AAFP and ACP Release Practice Guideline on Management of Newly Detected Atrial Fibrillation
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Am Fam Physician. 2004 May 15;69(10):2474-2475.
The Joint Panel of the American Academy of Family Physicians (AAFP) and the American College of Physicians (ACP), in collaboration with the Johns Hopkins Evidence-Based Practice Center, systematically reviewed the available evidence on the management of newly detected atrial fibrillation and developed recommendations for adult patients with first-detected atrial fibrillation. The full report was published in the December 16, 2003 issue of Annals of Internal Medicine.
The guideline recommends pharmacologic management options for newly detected atrial fibrillation in adult patients, which is defined as the presence of symptoms or electrocardiographic evidence of atrial fibrillation. This guideline does not apply to patients with postoperative or postmyocardial infarction atrial fibrillation, patients with class IV heart failure, patients already taking antiarrhythmic drugs, or patients with valvular disease. The recommendations focus on rate control versus rhythm control, stroke prevention and anticoagulation, electrical cardioversion versus pharmacologic cardioversion, the role of transesophageal echocardiography in guiding therapy, and maintenance therapy.
Rate Control vs. Rhythm Control
Rate control with chronic anticoagulation is the recommended strategy for the majority of patients with atrial fibrillation. Rhythm control has not been shown to be superior to rate control (with chronic anticoagulation) in reducing morbidity and mortality and may be worse in some patient subgroups compared with use of rate control. Rhythm control is appropriate when based on other special considerations, such as patient symptoms, exercise tolerance, and patient preference.
Patients with atrial fibrillation should receive chronic anticoagulation with adjusted-dose warfarin, unless they are at low risk of stroke or have a specific contraindication to the use of warfarin (i.e., thrombocytopenia, recent trauma or surgery, alcoholism).
Aspirin may be useful for patients with atrial fibrillation and a low risk of stroke, but the evidence is inconclusive. There is currently insufficient evidence to support the use of low-molecular-weight heparin or other antiplatelet agents in the management of atrial fibrillation.
Efficacy of Different Agents for Rate Control
For patients with atrial fibrillation, the following drugs are recommended for their demonstrated efficacy in rate control during exercise and while at rest: atenolol, metoprolol, diltiazem, and verapamil (drugs listed alphabetically by class). Digoxin is only effective for rate control at rest and only should be used as a second-line agent for rate control in atrial fibrillation.
Side effect profiles for all medications should be reviewed with patients and can provide guidance in the choice of agents for individual patients. Combinations of digoxin plus diltiazem, atenolol, or betaxolol also have been shown to be effective at rest and with exercise. These combinations may be better reserved for situations when single-agent therapy has failed.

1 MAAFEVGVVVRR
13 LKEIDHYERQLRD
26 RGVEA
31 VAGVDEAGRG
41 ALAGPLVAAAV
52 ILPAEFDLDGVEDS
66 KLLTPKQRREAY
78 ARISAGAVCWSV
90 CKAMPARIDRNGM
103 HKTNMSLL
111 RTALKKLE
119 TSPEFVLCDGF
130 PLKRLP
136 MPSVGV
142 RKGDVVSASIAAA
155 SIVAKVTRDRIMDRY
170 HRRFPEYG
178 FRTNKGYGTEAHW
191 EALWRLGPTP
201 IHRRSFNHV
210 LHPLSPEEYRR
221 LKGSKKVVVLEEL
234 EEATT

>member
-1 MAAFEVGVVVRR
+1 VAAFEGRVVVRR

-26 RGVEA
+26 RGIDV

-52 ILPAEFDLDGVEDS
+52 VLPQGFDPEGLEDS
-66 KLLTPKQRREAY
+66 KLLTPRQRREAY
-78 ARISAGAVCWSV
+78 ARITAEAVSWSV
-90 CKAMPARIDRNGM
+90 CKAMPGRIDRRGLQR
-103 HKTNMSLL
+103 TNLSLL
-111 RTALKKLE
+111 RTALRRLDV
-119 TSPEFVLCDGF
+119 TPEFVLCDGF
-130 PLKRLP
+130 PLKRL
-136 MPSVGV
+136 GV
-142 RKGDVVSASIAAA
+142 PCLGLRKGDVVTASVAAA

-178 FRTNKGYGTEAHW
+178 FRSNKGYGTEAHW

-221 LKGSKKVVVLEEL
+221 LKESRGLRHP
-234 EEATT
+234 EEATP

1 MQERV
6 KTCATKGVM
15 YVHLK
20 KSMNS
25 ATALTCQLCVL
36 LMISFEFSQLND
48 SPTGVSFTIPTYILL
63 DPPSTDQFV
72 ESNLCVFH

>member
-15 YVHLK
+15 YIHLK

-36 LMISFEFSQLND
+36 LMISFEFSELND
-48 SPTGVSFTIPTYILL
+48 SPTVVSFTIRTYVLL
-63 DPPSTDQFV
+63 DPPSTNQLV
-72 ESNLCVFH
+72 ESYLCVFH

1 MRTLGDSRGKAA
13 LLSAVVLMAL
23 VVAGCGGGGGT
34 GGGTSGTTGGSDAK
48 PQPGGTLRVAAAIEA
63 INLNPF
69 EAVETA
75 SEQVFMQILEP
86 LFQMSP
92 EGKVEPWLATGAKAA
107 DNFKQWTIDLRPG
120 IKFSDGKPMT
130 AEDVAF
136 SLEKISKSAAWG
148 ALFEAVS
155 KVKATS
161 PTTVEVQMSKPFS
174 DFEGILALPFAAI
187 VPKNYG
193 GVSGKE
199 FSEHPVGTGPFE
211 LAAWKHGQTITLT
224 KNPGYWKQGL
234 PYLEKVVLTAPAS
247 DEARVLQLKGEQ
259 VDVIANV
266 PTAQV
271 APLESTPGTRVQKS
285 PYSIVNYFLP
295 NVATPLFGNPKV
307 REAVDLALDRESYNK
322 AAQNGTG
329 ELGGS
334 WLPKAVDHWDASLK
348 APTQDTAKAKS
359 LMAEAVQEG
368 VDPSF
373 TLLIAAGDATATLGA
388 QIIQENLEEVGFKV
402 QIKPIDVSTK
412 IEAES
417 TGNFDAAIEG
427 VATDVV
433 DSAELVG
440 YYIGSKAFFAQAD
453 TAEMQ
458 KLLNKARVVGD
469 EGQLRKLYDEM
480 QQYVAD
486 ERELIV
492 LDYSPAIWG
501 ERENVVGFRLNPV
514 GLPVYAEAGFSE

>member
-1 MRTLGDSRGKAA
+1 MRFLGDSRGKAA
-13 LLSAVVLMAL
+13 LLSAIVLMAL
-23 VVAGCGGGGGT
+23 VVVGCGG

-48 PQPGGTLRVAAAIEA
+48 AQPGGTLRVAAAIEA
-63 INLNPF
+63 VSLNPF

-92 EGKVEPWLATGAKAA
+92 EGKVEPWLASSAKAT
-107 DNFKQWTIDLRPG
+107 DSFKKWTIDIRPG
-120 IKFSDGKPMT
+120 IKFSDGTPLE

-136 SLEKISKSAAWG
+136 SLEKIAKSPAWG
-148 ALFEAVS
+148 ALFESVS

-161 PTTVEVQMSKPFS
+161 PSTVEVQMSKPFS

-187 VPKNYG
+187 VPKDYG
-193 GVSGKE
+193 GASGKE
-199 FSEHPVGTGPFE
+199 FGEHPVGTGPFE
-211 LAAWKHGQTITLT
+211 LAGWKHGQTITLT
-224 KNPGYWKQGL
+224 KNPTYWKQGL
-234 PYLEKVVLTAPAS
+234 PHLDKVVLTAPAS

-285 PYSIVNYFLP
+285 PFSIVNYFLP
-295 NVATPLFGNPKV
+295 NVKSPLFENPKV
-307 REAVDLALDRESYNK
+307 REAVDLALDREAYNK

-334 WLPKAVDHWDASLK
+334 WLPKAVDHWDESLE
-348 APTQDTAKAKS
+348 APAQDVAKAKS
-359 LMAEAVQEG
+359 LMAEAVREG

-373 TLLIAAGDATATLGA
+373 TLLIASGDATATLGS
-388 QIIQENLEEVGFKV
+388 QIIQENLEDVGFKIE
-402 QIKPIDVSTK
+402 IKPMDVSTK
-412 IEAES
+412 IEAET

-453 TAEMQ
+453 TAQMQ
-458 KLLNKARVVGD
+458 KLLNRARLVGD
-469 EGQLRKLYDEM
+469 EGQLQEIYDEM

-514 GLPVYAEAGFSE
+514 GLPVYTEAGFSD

For patients who elect to undergo acute cardioversion to achieve sinus rhythm in atrial fibrillation, direct-current and pharmacologic conversion are appropriate options. While there are good data to support both options, there are no data on the efficacy of one method over the other because no head-to-head trials have compared them. Long-term effectiveness in maintaining sinus rhythm is moderate to low for both methods. Adequate safety data are not available to make recommendations about the setting of cardioversion.
Role of Echocardiography in the Acute Conversion of Atrial Fibrillation
Transesophageal echocardiography with prior short-term anticoagulation followed by early acute cardio-version (in the absence of intracardiac thrombus) with postcardioversion anticoagulation versus delayed cardio-version with pre- and postanticoagulation are appropriate management strategies for patients who elect to undergo cardioversion. The choice between the two strategies should be based on patient preference and clinical situation, including contraindications to transesophageal echocardiography or availability of this technology.
Most patients who convert to sinus rhythm from atrial fibrillation should not be placed on maintenance therapy because the risks outweigh the benefits. In a select group of patients whose quality of life is compromised by atrial fibrillation, the recommended pharmacologic agents for rhythm maintenance are amiodarone, disopyramide, propafenone, and sotalol (drugs listed in alphabetical order). The choice of agent predominantly depends on specific risk of side effects based on patient characteristics.
All agents have some potential for minor and serious side effects, suggesting the need for careful consideration of the relative risks and benefits of an aggressive approach to maintaining sinus rhythm versus the alternate strategy of rate control and stroke prevention before beginning therapy.
Copyright © 2004 by the American Academy of Family Physicians.
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